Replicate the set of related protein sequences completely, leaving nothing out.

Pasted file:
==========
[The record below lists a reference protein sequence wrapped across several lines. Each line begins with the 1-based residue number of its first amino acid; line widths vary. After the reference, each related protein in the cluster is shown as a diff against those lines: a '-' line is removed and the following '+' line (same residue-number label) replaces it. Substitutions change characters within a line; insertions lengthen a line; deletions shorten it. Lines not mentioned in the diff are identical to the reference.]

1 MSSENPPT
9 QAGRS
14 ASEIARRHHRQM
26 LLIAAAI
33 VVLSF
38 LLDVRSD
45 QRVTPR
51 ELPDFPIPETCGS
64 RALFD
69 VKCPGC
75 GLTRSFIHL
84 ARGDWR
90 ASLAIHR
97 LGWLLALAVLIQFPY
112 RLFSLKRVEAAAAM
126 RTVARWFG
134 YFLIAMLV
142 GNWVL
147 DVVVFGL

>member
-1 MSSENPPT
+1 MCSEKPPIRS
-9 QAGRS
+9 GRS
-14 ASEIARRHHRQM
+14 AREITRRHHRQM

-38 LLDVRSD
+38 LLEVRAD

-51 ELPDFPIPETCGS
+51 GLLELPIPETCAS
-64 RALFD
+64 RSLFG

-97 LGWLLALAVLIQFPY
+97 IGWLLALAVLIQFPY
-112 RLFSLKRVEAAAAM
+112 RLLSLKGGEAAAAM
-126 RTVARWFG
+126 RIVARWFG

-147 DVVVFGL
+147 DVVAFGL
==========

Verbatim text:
[The record below lists a reference protein sequence wrapped across several lines. Each line begins with the 1-based residue number of its first amino acid; line widths vary. After the reference, each related protein in the cluster is shown as a diff against those lines: a '-' line is removed and the following '+' line (same residue-number label) replaces it. Substitutions change characters within a line; insertions lengthen a line; deletions shorten it. Lines not mentioned in the diff are identical to the reference.]

1 MSSENPPT
9 QAGRS
14 ASEIARRHHRQM
26 LLIAAAI
33 VVLSF
38 LLDVRSD
45 QRVTPR
51 ELPDFPIPETCGS
64 RALFD
69 VKCPGC
75 GLTRSFIHL
84 ARGDWR
90 ASLAIHR
97 LGWLLALAVLIQFPY
112 RLFSLKRVEAAAAM
126 RTVARWFG
134 YFLIAMLV
142 GNWVL
147 DVVVFGL

>member
-1 MSSENPPT
+1 MCSEKPPIRS
-9 QAGRS
+9 GRS
-14 ASEIARRHHRQM
+14 AREITRRHHRQM

-38 LLDVRSD
+38 LLEVRAD

-51 ELPDFPIPETCGS
+51 GLLELPIPETCAS
-64 RALFD
+64 RSLFG

-97 LGWLLALAVLIQFPY
+97 IGWLLALAVLIQFPY
-112 RLFSLKRVEAAAAM
+112 RLLSLKGGEAAAAM
-126 RTVARWFG
+126 RIVARWFG

-147 DVVVFGL
+147 DVVAFGL